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Hello! I'm really new to all these things so please be patient with me. Here is the thing: I work on some embedded device with Linux on it. I loaded ...
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  1. #1
    Just Joined! rostfrei's Avatar
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    help: using loaded modules


    Hello!

    I'm really new to all these things so please be patient with me. Here is the thing: I work on some embedded device with Linux on it. I loaded some module (LED driver) with insmod and I can see new symbols loaded into kernel symbol table with cat /proc/ksyms. I can also see new entry in /proc/devices and /proc/ioports. Now I can use this device if I make char device with mknod and use the device trough ioctl commands.

    I don't want to use the driver this way because driver also exports some functions into kernel symbol table. Problem is, I don't know how to use the code this way. If I use this exported functions in my simple application, I get undefined references when the linker tries to make the executable. That is logical of course. So, how can I use functions loaded into kernel symbol table? Is there some kind of define, way to compile the application?

    Regards,
    Rostfrei

  2. #2
    Linux User fernape's Avatar
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    Quote Originally Posted by rostfrei
    If I use this exported functions in my simple application,
    In which application?

    Best Regards

  3. #3
    Just Joined! rostfrei's Avatar
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    This is header of the LED driver

    Code:
    #ifndef led_H
    #define led_H
    
    #ifdef __KERNEL__
    /* Function Prototypes */
    extern u32	led_off		(u32 indexLED);
    extern u32	led_on		(u32 indexLED);
    extern u8	led_eth_ctrl	(int eth_port, u8 ethleds);
    #endif
    
    /* IOCTLs */
    #define LED_ON		_IOW('T', 1, unsigned int)
    #define LED_OFF		_IOW('T', 2, unsigned int)
    #define LED_ETH_PC	_IOW('T', 3, unsigned char)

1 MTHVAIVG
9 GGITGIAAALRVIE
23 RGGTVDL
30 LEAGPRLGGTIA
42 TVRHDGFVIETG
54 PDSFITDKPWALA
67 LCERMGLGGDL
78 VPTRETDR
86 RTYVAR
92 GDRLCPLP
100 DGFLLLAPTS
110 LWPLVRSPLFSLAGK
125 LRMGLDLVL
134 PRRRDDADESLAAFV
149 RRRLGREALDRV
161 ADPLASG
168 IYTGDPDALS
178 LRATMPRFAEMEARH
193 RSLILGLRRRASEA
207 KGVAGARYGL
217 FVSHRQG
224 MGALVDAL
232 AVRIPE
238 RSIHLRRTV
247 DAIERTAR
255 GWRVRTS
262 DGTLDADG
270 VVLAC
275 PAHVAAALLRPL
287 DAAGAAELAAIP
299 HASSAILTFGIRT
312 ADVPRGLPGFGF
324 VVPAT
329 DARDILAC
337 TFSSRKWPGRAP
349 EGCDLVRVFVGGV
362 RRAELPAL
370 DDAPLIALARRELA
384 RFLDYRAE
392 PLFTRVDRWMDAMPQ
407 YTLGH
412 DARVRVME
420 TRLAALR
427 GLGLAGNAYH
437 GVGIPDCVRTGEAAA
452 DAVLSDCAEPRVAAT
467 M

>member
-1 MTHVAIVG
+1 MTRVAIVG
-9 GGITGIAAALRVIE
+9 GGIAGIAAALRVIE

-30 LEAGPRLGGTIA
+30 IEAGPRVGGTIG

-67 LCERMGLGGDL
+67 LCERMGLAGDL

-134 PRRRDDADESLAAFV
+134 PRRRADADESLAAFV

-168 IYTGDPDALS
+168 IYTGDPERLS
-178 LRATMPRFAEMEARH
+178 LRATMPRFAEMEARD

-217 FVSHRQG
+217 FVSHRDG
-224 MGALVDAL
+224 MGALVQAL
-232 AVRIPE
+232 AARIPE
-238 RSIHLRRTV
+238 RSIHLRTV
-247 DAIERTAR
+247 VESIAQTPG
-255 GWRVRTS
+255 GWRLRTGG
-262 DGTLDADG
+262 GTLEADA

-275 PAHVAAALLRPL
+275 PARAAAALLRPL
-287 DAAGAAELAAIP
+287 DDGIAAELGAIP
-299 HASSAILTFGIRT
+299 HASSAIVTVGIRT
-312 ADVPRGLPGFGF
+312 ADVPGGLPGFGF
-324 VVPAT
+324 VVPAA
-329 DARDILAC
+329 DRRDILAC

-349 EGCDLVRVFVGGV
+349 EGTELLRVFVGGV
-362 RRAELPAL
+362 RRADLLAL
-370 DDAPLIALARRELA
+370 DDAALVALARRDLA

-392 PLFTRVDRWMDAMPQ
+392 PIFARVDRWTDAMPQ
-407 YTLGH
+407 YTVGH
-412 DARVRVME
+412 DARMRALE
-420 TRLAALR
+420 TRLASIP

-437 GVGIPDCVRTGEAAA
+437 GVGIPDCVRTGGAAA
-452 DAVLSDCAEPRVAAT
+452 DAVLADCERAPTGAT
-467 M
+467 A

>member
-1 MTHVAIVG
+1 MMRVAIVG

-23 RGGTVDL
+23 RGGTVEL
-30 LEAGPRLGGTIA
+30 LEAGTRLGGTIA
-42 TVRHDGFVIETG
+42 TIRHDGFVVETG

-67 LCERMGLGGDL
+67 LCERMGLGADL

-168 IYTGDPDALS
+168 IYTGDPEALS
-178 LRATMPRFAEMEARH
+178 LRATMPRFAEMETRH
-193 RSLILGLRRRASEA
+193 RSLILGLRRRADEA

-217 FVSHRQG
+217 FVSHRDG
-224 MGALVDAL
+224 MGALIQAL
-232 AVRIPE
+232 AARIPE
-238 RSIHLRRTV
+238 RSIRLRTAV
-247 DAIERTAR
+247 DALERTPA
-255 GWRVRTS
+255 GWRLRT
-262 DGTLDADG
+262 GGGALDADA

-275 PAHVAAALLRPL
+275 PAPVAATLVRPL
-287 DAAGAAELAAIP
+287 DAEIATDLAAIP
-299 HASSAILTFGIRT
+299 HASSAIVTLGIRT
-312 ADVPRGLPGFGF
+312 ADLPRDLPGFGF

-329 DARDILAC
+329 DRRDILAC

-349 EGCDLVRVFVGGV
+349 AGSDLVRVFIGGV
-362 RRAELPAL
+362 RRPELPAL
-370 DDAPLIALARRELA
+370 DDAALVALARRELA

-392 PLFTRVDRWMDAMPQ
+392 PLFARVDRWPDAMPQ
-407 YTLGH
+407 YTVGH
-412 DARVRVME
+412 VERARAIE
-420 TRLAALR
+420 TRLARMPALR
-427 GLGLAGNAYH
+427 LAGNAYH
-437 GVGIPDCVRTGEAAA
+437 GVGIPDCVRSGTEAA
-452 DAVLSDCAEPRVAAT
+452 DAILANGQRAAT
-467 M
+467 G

#define LED_ETH_LAN	_IOW('T', 4, unsigned char)
    
    #endif /* led_H */

    I can successfully use it in my mini test app

    Code:
    #include "led.h"
    #include <sys/ioctl.h>
    
    int main(void){
      long f = 0;
      f = open("/dev/led", 0);
      ioctl(f, LED_ON, 0x1);
      close(f);
      return 0;
    }

    As you can see, module exports some functions to the linux kernel symbol table. I can see that in the implementation. How can I use this functions in my mini app? How can I call led_on or led_off without linkage problem? I can see those symbols with cat /proc/ksyms.

    Regards,

  4. #4
    Linux User fernape's Avatar
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    Probably I'm wrong because it's late and I had a hard working day... but you can't use that functions.

    That functions are exported to other kernel code, not to user space. For examle, say that I write a module with a function that calculates a square root. If I export this function, other kernel code (other modules, the scheduler, etc) can use that function, but you can't from your user app.

    In fact, the header is telling you "only if __KERNEL__ is defined these declarations are valid"

    Your app is linked against libc and other libraries, but not against the kernel, the same way the kernel is not linked against any libraries.

    Best Regards

  5. #5
    Just Joined! rostfrei's Avatar
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    I suspected this will be the answer. I know that kernel space is totally separate from user space. But one thing keeps puzzling me. Why would somebody implement this handy functions in the driver and then export them to kernel space. Why not implement just ioctl interface? As I understand there is no other way of communicating with the driver code as trough direct writing and reading from character devices or trough ioctl calls?

    I also have other drivers for DSP and Keyboard implemented similarly. There is ioctl interface and there are also those handy functions exported to the kernel. What is the purpose of those functions if they can't be used from the user space?

    Regards,

  6. #6
    Linux User fernape's Avatar
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    Quote Originally Posted by rostfrei
    Why would somebody implement this handy functions in the driver and then export them to kernel space. Why not implement just ioctl interface?
    Just to build, for example, modules in a stacked fashion. For example, you could write a generic USB module that provides raw access to the port and export functions as interface for the proper and specific device drivers.

    Best Regards

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